Skip to main content

Ibuprofen injection

Generic name: ibuprofen injection [ EYE-bue-proe-fen ]
Brand names: Caldolor, NeoProfen
Dosage form: intravenous solution (10 mg/mL; 100 mg/mL; 800 mg/200 mL)
Drug class: Nonsteroidal anti-inflammatory drugs

Medically reviewed by Drugs.com on May 5, 2022. Written by Cerner Multum.

What is ibuprofen?

Ibuprofen is a nonsteroidal anti-inflammatory drug (NSAID) that is used to reduce fever and treat pain.

Neoprofen is used in premature babies to treat a condition called patent ductus arteriosus (an abnormal blood vessel opening that normally closes shortly after birth).

Ibuprofen may also be used for purposes not listed in this medication guide.

Warnings

Ibuprofen can increase your risk of fatal heart attack or stroke. Do not use ibuprofen injection just before or after heart bypass surgery (coronary artery bypass graft, or CABG). Ibuprofen may also cause stomach or intestinal bleeding, which can be fatal.

Before taking this medicine

Ibuprofen can increase your risk of fatal heart attack or stroke. Do not use this medicine just before or after heart bypass surgery (coronary artery bypass graft, or CABG). Ibuprofen may also cause stomach or intestinal bleeding, which can be fatal. This can occur without warning, especially in older adults.

You should not be treated with ibuprofen if you are allergic to it, or if you have ever had an asthma attack or severe allergic reaction after taking aspirin or an NSAID.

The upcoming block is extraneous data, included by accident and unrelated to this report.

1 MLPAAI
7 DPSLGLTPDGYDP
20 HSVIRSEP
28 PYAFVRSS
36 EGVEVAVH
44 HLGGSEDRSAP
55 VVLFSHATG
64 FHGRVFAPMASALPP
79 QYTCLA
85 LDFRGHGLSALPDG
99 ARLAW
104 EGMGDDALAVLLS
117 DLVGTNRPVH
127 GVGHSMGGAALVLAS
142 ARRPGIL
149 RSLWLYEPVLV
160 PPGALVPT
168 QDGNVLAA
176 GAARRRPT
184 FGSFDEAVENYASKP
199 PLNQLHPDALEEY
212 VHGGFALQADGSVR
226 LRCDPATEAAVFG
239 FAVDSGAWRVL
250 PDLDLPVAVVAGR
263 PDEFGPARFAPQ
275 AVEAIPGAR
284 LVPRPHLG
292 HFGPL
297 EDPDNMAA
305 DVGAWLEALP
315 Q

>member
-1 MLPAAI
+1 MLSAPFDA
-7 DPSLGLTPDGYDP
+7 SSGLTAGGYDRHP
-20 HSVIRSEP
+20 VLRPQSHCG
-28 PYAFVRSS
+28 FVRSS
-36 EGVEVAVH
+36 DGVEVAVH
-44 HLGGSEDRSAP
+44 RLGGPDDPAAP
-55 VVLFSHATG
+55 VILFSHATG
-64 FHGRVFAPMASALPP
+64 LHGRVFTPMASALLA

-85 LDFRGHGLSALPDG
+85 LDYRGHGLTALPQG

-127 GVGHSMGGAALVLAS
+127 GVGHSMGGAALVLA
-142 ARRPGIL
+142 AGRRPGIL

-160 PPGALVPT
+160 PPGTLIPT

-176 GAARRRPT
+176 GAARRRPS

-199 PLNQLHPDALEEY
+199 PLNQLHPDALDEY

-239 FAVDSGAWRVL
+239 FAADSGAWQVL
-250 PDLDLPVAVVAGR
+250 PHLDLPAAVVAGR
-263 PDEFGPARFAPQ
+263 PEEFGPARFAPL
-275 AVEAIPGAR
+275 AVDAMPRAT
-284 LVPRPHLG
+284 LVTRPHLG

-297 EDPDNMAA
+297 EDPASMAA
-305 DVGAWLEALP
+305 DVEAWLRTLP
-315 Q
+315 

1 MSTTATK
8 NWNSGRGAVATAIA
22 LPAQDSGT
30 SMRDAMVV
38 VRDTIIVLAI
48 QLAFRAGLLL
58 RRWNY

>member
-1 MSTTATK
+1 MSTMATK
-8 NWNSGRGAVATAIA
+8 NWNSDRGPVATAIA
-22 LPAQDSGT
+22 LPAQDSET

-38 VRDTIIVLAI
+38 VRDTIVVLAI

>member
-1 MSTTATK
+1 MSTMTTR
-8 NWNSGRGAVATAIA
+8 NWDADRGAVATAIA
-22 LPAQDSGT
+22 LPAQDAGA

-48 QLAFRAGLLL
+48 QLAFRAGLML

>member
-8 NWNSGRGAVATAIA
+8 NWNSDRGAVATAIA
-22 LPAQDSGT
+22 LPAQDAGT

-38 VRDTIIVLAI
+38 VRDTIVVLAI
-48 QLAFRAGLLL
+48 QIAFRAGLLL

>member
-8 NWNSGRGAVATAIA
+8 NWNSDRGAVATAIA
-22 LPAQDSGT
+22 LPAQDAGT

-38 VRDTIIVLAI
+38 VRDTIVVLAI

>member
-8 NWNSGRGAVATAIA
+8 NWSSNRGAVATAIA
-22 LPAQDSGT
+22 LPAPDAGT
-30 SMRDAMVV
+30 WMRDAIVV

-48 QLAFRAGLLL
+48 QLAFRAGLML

Tell your doctor if you have ever had:

If you are pregnant, you should not take ibuprofen unless your doctor tells you to. Taking an NSAID during the last 20 weeks of pregnancy can cause serious heart or kidney problems in the unborn baby and possible complications with your pregnancy.

Ask a doctor if it is safe to breastfeed while using this medicine.

How is ibuprofen injection given?

Ibuprofen is injected into a vein by a healthcare provider.

Drink plenty of liquids while you are receiving ibuprofen injection.

What happens if I miss a dose?

In a medical setting you are not likely to miss a dose.

What happens if I overdose?

In a medical setting an overdose would be treated quickly.

What should I avoid while receiving ibuprofen?

Avoid taking aspirin while you are receiving ibuprofen, unless your doctor tells you to.

Ask a doctor or pharmacist before using other medicines for pain, fever, swelling, or cold/flu symptoms. They may contain ingredients similar to ibuprofen (such as aspirin, ketoprofen, or naproxen).

Ibuprofen side effects

Get emergency medical help if you have signs of an allergic reaction (hives, difficult breathing, swelling in your face or throat) or a severe skin reaction (fever, sore throat, burning eyes, skin pain, red or purple skin rash with blistering and peeling).

Stop using ibuprofen and seek medical treatment if you have a serious drug reaction that can affect many parts of your body. Symptoms may include skin rash, fever, swollen glands, muscle aches, severe weakness, unusual bruising, or yellowing of your skin or eyes.